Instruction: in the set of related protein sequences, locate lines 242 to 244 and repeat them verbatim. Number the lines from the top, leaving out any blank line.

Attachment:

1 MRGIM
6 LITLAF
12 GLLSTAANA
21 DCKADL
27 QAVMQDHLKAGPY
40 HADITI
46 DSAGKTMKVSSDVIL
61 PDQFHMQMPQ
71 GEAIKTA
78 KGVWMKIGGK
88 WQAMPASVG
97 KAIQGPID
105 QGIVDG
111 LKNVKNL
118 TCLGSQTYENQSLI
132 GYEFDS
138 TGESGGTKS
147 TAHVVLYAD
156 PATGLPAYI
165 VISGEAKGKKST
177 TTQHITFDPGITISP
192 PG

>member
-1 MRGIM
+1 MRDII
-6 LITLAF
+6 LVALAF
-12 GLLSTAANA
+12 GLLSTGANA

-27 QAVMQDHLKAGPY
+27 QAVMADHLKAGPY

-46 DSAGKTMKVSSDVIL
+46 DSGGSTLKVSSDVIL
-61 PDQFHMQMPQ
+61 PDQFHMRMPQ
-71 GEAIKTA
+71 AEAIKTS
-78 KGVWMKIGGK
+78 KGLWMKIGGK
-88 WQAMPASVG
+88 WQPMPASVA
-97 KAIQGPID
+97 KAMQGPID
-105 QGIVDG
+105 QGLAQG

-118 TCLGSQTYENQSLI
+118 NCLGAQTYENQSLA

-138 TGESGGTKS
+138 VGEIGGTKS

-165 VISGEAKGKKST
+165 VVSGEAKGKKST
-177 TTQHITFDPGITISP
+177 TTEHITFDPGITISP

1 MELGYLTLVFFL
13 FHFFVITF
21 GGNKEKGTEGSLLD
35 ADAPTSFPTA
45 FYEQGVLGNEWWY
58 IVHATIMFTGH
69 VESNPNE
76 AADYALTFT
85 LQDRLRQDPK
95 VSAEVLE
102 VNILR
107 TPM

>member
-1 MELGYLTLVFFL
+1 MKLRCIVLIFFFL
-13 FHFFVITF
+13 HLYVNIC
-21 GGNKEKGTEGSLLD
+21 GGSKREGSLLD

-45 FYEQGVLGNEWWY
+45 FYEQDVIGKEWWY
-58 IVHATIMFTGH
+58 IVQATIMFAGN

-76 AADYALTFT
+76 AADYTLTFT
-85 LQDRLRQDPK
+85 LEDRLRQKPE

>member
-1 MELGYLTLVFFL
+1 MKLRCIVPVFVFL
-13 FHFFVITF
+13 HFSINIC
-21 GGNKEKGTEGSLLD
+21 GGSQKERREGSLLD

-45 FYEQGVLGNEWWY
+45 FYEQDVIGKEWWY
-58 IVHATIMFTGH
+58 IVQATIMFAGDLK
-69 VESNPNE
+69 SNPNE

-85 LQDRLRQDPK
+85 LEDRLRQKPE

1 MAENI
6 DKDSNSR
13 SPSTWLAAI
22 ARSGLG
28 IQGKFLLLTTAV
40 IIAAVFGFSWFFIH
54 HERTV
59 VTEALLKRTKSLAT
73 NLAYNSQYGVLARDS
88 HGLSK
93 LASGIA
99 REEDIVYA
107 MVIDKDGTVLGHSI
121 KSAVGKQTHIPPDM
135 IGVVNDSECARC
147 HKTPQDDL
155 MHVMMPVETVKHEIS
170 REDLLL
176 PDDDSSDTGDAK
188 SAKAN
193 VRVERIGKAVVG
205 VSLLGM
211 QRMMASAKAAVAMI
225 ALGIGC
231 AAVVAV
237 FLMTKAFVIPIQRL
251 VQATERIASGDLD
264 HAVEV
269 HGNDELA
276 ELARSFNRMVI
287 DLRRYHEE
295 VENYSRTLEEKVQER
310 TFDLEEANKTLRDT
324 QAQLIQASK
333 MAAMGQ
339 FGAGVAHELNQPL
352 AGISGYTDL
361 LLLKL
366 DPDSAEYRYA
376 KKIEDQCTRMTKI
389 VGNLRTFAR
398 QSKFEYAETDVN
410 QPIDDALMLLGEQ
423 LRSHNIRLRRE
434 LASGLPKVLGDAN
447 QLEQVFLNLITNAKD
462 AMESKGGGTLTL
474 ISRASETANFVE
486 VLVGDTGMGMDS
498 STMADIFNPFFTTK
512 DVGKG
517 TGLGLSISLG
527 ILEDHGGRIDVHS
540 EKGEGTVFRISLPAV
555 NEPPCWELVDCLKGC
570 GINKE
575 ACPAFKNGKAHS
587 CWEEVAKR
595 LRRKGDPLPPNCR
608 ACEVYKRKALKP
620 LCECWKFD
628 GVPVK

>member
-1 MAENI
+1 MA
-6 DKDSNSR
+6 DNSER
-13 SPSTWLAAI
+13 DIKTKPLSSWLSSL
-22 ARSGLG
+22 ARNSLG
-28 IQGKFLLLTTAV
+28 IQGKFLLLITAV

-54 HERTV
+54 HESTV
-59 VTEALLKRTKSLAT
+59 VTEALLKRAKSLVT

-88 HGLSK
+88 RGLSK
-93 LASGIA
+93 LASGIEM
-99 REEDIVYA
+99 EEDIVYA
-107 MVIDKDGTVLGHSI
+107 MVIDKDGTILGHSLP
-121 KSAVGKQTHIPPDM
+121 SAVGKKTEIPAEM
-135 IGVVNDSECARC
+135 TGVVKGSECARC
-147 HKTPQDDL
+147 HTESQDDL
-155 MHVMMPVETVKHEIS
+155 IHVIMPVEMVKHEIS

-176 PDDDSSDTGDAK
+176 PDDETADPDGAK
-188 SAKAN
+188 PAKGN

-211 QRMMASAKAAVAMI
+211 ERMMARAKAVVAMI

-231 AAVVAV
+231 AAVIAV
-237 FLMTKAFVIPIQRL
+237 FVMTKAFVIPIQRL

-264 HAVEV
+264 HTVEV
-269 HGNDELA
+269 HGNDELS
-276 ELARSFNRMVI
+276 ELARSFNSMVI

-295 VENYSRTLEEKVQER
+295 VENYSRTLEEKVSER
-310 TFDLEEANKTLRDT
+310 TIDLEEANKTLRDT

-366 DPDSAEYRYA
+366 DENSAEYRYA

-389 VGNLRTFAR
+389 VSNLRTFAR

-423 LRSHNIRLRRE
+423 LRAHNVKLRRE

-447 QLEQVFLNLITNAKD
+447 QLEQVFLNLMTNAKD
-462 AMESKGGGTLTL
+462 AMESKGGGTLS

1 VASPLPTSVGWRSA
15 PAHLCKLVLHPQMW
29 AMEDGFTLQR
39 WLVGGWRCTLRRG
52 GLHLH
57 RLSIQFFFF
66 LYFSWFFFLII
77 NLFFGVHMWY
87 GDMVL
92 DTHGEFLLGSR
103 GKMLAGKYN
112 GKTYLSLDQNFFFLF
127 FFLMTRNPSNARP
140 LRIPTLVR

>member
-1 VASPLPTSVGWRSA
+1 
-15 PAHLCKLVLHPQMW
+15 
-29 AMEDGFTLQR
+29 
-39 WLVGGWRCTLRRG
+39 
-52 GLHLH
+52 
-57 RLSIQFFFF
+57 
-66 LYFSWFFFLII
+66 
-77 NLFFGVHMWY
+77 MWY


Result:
-52 GLHLH
+52 
-57 RLSIQFFFF